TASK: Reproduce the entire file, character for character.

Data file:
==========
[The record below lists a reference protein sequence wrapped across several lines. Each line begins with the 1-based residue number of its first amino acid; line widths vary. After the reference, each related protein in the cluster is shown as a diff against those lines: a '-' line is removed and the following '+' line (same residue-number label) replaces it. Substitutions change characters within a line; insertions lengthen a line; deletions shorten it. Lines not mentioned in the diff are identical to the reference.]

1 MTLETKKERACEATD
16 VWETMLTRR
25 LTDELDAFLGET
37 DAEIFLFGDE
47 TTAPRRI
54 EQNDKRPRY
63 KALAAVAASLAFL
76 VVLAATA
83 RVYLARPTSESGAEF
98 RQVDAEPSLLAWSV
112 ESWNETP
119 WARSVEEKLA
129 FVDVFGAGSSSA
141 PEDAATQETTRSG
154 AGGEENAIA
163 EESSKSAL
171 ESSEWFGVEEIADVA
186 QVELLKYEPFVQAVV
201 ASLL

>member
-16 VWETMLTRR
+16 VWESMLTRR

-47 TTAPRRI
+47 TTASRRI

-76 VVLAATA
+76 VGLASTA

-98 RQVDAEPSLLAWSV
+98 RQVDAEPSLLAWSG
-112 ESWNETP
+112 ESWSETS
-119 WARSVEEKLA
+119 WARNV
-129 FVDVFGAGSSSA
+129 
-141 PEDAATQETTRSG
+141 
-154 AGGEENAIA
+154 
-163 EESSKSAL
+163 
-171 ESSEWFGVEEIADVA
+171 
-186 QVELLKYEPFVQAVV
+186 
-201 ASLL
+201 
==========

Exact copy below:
[The record below lists a reference protein sequence wrapped across several lines. Each line begins with the 1-based residue number of its first amino acid; line widths vary. After the reference, each related protein in the cluster is shown as a diff against those lines: a '-' line is removed and the following '+' line (same residue-number label) replaces it. Substitutions change characters within a line; insertions lengthen a line; deletions shorten it. Lines not mentioned in the diff are identical to the reference.]

1 MTLETKKERACEATD
16 VWETMLTRR
25 LTDELDAFLGET
37 DAEIFLFGDE
47 TTAPRRI
54 EQNDKRPRY
63 KALAAVAASLAFL
76 VVLAATA
83 RVYLARPTSESGAEF
98 RQVDAEPSLLAWSV
112 ESWNETP
119 WARSVEEKLA
129 FVDVFGAGSSSA
141 PEDAATQETTRSG
154 AGGEENAIA
163 EESSKSAL
171 ESSEWFGVEEIADVA
186 QVELLKYEPFVQAVV
201 ASLL

>member
-16 VWETMLTRR
+16 VWESMLTRR

-47 TTAPRRI
+47 TTASRRI

-76 VVLAATA
+76 VGLASTA

-98 RQVDAEPSLLAWSV
+98 RQVDAEPSLLAWSG
-112 ESWNETP
+112 ESWSETS
-119 WARSVEEKLA
+119 WARNV
-129 FVDVFGAGSSSA
+129 
-141 PEDAATQETTRSG
+141 
-154 AGGEENAIA
+154 
-163 EESSKSAL
+163 
-171 ESSEWFGVEEIADVA
+171 
-186 QVELLKYEPFVQAVV
+186 
-201 ASLL
+201 